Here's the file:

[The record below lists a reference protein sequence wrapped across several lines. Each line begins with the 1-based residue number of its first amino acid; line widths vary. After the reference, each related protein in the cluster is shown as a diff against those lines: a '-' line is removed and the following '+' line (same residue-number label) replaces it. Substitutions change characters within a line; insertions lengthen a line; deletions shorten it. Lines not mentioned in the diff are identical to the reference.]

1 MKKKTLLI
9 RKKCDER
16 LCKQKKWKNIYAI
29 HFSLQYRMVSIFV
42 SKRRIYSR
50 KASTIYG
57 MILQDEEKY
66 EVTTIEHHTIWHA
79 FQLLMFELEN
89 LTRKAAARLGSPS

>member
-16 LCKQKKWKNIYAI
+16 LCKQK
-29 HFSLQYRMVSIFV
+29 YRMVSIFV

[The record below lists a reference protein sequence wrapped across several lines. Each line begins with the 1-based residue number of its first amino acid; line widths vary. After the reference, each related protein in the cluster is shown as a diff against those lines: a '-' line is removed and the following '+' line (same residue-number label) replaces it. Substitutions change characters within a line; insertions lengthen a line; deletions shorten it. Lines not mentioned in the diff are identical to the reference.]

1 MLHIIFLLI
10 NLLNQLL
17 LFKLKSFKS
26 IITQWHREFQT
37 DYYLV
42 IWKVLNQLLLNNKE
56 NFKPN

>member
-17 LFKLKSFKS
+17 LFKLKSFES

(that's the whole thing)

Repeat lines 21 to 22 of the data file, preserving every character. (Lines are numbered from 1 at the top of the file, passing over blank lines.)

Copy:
26 IITQWHREFQT
37 DYYLV